In the midst of mounting frustration as Congress races towards a possible government shutdown on October 1, Speaker Kevin McCarthy (R-Calif.) finds himself in a precarious position. He must navigate the delicate balance between moderate Republicans, who fear that a shutdown might jeopardize their political futures, and conservative hardliners who are poised to challenge his leadership unless the House passes spending cuts that face insurmountable odds in the Senate.
As one GOP lawmaker candidly put it, “It’s a worse dynamic in conference than January,” revealing the challenging atmosphere within the Republican caucus.
During a heated conference meeting held on a Friday evening, McCarthy presented his members with four choices:
- Pass a GOP-led spending stopgap.
- Dare Democrats” to vote against a short-term bill that maintains current funding levels but includes provisions for disaster relief.
- “Accept the Senate bill that includes Ukraine funding” (McCarthy later expressed on Twitter that the Senate bill was a non-starter.)
- Face the ominous specter of a government shutdown.
Leadership conveyed to members that they are canceling the recess to prioritize the passage of the remaining appropriations bills.
Rep. Matt Gaetz (R-Fla.), who has publicly clashed with McCarthy in recent days, continues to wield the threat of a motion to vacate over the speaker’s head. He maintains that the House should pass individual spending bills instead of merely “kicking the can down the road.”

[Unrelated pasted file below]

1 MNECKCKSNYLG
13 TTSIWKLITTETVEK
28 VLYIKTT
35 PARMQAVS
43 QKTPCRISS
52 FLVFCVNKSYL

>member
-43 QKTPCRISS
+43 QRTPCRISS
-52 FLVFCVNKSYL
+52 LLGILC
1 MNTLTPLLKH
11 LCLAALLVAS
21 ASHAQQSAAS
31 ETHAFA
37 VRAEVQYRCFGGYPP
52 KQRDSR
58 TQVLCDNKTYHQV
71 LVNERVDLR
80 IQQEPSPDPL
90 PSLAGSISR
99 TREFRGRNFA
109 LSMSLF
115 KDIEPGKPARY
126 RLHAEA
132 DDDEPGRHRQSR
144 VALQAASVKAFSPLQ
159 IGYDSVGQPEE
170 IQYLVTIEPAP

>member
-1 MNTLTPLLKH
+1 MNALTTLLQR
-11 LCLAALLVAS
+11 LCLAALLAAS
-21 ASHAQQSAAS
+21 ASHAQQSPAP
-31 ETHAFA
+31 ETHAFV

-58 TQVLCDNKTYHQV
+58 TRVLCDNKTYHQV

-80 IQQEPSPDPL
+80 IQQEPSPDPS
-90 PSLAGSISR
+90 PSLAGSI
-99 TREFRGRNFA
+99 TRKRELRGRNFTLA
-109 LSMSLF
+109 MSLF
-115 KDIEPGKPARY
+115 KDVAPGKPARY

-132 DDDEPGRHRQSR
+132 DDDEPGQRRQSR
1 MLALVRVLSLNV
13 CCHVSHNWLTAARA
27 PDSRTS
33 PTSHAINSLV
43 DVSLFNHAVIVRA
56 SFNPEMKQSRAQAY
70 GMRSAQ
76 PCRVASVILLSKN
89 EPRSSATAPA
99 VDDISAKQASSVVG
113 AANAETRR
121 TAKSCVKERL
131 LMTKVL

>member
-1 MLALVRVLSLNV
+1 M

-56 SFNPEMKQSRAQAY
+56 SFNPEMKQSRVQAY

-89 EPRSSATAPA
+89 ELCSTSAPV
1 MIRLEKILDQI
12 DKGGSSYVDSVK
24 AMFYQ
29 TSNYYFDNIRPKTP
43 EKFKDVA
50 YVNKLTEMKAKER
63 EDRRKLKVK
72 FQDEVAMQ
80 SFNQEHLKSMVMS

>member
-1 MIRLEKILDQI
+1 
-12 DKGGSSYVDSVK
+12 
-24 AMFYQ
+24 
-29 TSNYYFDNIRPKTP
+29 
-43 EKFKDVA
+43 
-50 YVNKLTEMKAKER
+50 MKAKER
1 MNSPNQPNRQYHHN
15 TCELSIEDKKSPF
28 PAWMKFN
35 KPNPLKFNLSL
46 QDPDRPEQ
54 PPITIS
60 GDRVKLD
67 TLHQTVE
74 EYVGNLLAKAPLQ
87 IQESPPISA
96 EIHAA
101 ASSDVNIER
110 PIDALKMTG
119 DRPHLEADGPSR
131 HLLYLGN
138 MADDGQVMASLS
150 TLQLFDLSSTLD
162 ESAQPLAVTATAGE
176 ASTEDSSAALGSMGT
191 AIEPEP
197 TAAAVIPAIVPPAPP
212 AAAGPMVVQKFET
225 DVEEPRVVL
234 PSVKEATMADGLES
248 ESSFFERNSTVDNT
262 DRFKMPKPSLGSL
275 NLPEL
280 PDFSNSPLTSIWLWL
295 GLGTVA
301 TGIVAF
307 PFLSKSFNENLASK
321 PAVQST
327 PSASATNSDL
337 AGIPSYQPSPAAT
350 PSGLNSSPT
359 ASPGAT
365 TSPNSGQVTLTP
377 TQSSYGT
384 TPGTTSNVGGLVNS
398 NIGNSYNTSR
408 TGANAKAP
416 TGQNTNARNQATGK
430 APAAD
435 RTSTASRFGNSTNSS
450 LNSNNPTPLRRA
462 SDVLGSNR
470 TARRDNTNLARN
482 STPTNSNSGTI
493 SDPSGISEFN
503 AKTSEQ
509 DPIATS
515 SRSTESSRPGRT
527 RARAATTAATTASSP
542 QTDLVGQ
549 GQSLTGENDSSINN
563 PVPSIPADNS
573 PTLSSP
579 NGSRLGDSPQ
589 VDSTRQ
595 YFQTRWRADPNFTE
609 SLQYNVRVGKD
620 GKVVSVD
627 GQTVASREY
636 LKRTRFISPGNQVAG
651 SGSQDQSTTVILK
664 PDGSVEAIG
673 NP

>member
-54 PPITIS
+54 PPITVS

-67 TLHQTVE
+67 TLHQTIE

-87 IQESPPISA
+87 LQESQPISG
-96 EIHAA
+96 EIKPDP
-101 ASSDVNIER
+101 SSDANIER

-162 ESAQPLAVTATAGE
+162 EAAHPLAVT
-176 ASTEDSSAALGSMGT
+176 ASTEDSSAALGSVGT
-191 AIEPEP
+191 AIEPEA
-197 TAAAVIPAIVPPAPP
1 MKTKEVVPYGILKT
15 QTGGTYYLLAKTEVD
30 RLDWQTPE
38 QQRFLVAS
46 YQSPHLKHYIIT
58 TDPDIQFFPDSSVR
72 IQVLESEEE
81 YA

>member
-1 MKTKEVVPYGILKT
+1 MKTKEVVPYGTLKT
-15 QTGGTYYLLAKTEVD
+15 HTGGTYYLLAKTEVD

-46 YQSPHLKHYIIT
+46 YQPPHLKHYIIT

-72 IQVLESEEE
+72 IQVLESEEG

After repeated unsuccessful attempts to pass a stopgap that bundled spending cuts and border security provisions, McCarthy broached the idea of a “clean stopgap” on Friday evening. He mused, “I think if we had a clean [stopgap] without Ukraine on it, we could probably be able to move that through. I think if the Senate puts Ukraine on there and focuses Ukraine over America, I think that could cause real problems.”
Additionally, there is consideration of a one- or two-week stopgap, with some conservatives indicating their support, now that there exists a defined schedule for finalizing work on appropriations bills.
Moderate Republicans have explored procedural options to force a vote on a bill with the potential to pass both chambers. Their rationale is that Republicans are likely to shoulder the blame for a government shutdown, which could imperil the majority.
Among the discussed possibilities is a short-term bill that maintains current funding levels but incorporates language concerning border security.
However, as one Republican lawmaker disclosed to Axios, “Senate GOP is saying border security doesn’t have the votes in a CR.”
With both chambers facing a tight deadline to fund the government, the prospects of both a government shutdown and a motion to vacate loom large.
House Republicans have grappled with advancing individual spending bills on the floor, despite their awareness that such legislation stands no chance in the Democrat-controlled Senate due to lower spending levels. This struggle has led some lawmakers to fret that their inability to pass a stopgap has diminished their bargaining power in negotiations with the Senate to secure conservative victories.
The situation is fluid, but the looming October 1 deadline heightens the stakes. As McCarthy treads this perilous path, the fate of government funding and the resilience of his leadership position hang precariously in the balance.
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